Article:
As many of my colleagues know, I am an avid hiker and mountaineer. Over the years, I have scaled several of Washington State’s majestic peaks and hiked many of our backcountry trails. Whenever I load my pack for another trip – whether for a day hike or a trip up Mt. Rainier – I, like all people who enjoy the great outdoors, take steps to prepare myself and minimize my risk. I bring my essential gear, extra food and water, and make sure someone knows my trip plan.
But no amount of preparation can protect you from a misstep or unforeseen circumstance.
In such instances, it is often the swift response of trained search and rescue personnel that makes the difference between tragedy and survival.
These heroes come from a broad range of agencies and organizations, including sheriff offices, police departments, national and state parks, private corporations, and all branches of the military, including the U.S. Coast Guard. All of them – whether volunteer or salaried, military or civilian – exemplify courage, commitment, and compassion in performing their duties.
Whether it is an accident in the wilderness or a natural disaster in a major city, search and rescue personnel are always ready to respond. All across our country, when people find themselves in danger, they can be thankful for the bravery and willingness-to-serve exhibited by these dedicated individuals.
Every day, men, women, pack animals, and search dogs put themselves in harm’s way to ensure the safety and security of citizens in need. Their territory knows no bounds; wherever the mission is, they go, sometimes for weeks at a time.
Search and rescue teams are relentless in their training. They go to great lengths to ensure they are physically and mentally fit and well-versed in the newest search and rescue techniques. This preparation enables them to approach complex search and rescue situations with confidence and skill.
Their selfless dedication does not stop at our nation’s borders. Civilian search and rescue teams are ready at a moment’s notice to respond to international disasters too, including the recent earthquake in Haiti and the tsunami in Indonesia. By extending their reach around the globe to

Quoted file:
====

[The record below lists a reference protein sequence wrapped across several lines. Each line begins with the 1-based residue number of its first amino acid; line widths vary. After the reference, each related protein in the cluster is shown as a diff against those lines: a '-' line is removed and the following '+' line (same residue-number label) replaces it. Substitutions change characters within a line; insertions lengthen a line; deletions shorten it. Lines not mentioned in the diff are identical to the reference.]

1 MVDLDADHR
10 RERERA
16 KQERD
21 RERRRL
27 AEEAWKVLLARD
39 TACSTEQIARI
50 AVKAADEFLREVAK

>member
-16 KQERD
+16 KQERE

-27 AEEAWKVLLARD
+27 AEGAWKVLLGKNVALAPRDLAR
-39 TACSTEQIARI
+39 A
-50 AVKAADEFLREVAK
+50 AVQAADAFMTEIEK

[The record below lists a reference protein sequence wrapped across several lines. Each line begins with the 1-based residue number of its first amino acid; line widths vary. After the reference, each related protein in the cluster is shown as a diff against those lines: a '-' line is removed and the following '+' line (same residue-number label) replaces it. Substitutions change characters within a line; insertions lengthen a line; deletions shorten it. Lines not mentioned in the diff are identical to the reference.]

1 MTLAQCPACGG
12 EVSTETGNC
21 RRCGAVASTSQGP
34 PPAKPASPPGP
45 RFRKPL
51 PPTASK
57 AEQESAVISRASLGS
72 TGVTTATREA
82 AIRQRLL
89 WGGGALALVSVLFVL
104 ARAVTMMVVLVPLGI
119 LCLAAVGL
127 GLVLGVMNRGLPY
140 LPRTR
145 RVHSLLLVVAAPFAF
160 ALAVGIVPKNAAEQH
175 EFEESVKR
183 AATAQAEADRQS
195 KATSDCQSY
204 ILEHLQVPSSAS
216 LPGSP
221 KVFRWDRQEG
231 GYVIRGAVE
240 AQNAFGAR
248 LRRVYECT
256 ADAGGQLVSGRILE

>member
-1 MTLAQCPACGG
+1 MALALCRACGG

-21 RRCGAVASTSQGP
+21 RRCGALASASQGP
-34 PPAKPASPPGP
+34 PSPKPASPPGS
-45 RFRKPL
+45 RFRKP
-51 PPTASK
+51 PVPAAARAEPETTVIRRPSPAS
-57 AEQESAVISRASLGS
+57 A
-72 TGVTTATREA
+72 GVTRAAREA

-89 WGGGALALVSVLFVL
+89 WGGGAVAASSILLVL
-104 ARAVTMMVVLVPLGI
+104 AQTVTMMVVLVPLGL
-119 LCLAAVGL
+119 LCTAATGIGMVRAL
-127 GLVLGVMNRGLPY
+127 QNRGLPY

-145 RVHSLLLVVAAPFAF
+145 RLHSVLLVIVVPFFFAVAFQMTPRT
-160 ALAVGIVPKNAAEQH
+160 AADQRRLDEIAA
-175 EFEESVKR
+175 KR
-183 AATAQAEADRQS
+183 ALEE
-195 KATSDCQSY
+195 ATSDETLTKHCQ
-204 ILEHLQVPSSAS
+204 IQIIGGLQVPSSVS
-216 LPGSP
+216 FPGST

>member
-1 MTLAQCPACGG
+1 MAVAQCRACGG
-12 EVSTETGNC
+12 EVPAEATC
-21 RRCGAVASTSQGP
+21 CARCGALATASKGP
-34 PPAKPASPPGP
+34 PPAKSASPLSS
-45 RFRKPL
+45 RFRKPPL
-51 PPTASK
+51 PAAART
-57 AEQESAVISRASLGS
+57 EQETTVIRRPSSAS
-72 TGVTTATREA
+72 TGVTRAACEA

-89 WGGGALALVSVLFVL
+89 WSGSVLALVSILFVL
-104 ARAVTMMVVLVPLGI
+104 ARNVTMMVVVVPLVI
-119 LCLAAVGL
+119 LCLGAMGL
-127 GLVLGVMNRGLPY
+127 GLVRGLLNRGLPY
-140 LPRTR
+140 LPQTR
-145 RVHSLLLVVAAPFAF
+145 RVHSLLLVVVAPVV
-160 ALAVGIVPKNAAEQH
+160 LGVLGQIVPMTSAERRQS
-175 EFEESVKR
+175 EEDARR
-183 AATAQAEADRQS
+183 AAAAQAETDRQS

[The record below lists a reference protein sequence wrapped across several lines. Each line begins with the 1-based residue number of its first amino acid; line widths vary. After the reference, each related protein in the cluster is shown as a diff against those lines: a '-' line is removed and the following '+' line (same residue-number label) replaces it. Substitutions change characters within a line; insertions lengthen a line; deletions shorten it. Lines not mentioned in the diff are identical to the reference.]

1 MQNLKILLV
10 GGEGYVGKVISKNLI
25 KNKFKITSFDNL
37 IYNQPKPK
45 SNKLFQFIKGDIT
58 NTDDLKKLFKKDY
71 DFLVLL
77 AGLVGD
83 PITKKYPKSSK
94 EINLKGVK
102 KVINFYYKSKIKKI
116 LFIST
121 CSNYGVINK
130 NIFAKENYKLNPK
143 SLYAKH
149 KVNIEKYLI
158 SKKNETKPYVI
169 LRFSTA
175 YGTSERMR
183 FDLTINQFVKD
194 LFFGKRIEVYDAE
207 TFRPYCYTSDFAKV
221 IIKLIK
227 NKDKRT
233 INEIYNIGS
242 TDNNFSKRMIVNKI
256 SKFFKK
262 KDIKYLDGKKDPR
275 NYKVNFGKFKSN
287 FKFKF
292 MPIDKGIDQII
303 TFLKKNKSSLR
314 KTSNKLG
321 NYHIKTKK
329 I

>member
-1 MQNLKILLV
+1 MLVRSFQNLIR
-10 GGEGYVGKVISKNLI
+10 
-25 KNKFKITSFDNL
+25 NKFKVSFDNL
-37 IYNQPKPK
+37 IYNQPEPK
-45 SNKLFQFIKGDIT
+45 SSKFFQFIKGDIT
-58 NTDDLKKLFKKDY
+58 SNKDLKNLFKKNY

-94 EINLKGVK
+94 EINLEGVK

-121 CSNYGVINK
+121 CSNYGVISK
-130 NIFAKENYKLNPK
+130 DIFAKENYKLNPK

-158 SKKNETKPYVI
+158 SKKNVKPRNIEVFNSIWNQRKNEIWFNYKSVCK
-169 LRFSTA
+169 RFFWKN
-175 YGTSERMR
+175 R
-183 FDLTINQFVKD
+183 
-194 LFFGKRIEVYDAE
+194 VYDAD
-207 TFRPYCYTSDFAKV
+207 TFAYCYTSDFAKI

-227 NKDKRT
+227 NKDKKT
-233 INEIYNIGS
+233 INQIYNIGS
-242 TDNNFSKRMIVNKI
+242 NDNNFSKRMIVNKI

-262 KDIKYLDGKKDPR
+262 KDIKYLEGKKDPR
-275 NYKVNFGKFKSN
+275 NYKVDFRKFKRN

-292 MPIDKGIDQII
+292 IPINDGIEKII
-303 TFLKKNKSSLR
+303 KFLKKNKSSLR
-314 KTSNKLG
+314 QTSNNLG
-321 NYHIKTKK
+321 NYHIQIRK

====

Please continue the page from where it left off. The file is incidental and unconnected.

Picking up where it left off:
wherever there is need, search and rescue personnel have saved lives, reunited families, and boosted America’s reputation abroad.
In the simplest terms, search and rescue personnel take great personal risks to come to the aid of others. Carrying out their mission often demands great personal discipline and sacrifice, and some even pay the ultimate price. This selfless commitment to others is embodied in the Search and Rescue motto: “So that others may live.”
I ask my colleagues to stand with me today to honor the members of the Search and Rescue community across our nation. Their dedication to saving the lives of citizens who are lost or injured does not waver, and neither should we in passing this small act of recognition for their heroic efforts.
Thank you Mr. President, I yield the floor.

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May 10 2010

Motorcycle rider injured on Camel Pass Road

Published by under Rescues

A motorcycle rider was injured in a crash on Camel Pass Road (which passes along the face of Cascade Mountain). SAR was paged just after midnight and was able to extract him just as heavy rains began to fall.